Liberal Studies themes are as varied as your imagination. Some themes, such as "behavioral studies" draw on two or three social science disciplines to provide students with a broad-based understanding of how people interact and maintain cultural structures and social institutions. Other themes, such as "event coordination" prepare students for a particular type of work in specific industries. Whether you are looking to broaden your theoretical understanding, to gain career related skills, or both, narrowing down your focus is the first place to start.
Designing your own Liberal Studies Plan
- Theme: Do you have a theme in mind already? If yes, skip to the next step. When you are trying to decide how to shape your interdisciplinary degree, it’s important to think about your outcome first. Do you have a career field in mind? Are there certain subject areas or ideas that you are drawn to? Start by writing those ideas down and then look for common themes across those concepts or career goals. If there is not a common theme, select the one that seems to interest you most.
- Plan: Look at all of the academic disciplines in the College of Liberal Arts, which ones stand out to you as fitting in well with your proposed theme? You need at least two discipline areas from the college, but you can have as many as you like, so write down all of the ones that stand out to you. From that list, go to the course catalog (either on campus or e campus depending on which campus you take your courses from) and review the various course descriptions. Make a list of all of the course numbers and titles that fit your proposed theme. Look at your previous coursework; are there any courses you have already completed that naturally fit into your theme? Once you have a large list of courses, start narrowing the list down until you get a list of classes that satisfies the requirements of the LS plan. When you are ready to create your plan, use the Liberal Studies Plan Form to construct your plan proposal and submit to your advisor.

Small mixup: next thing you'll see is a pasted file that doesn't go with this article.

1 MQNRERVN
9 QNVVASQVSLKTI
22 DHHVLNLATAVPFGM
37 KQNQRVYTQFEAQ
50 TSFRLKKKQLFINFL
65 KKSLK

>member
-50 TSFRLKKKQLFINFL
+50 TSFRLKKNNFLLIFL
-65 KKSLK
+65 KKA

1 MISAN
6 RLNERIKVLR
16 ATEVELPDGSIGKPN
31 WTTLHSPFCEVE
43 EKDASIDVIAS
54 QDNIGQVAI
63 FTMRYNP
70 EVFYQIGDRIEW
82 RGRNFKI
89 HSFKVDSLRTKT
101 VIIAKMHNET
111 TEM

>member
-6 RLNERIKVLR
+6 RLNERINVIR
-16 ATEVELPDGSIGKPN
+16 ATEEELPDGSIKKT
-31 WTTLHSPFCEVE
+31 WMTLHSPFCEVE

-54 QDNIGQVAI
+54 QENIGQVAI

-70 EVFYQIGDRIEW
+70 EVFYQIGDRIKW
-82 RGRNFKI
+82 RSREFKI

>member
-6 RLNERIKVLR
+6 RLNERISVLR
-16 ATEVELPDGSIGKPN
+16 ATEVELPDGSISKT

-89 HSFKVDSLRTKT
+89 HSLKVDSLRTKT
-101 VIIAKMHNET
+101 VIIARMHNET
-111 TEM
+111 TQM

- All classes from Liberal Arts Disciplines
- 45-52 credits
- At least 27 upper division credits
- One Writing Intensive Course (WIC)
- No 100-200 level language courses
- Max of six credits of special projects or internships
- Less than 50% of your coursework complete when you submit the plan for approval
If you are looking for inspiration in your plans, you can reference the 6 samples here (courses may differ according to availability and prior experience - plans include all courses for a full 4 year plan, LS major courses are bolded):
- Essay: This is your chance to explain why you are doing what you are doing with your Liberal Studies major. When you graduate from Oregon State, you will leave with either a B.A. or B.S. in Liberal Studies. Your family, future employers and graduate programs will not know what coursework you took to pursue your Liberal Studies degree. It is important for you to be able to articulate how you pursued your academic passion in your undergraduate education. Why did you select the courses you did, what do they mean to you? What are your plans after you finish this degree? How will the degree help you achieve those goals?
- Learning Outcomes: When considering your essay and plan, use the Liberal Studies Learning Outcomes to guide you. It is your responsibility to know and understand these learning outcomes.
- Approval: Your theme, plan and essay must be submitted to the College of Liberal Arts advising office for approval at least two terms prior to graduation from OSU. If you are having any difficulties putting together these materials, make sure you schedule an appointment with your advisor, 541-737-0561, to ask for help with this process.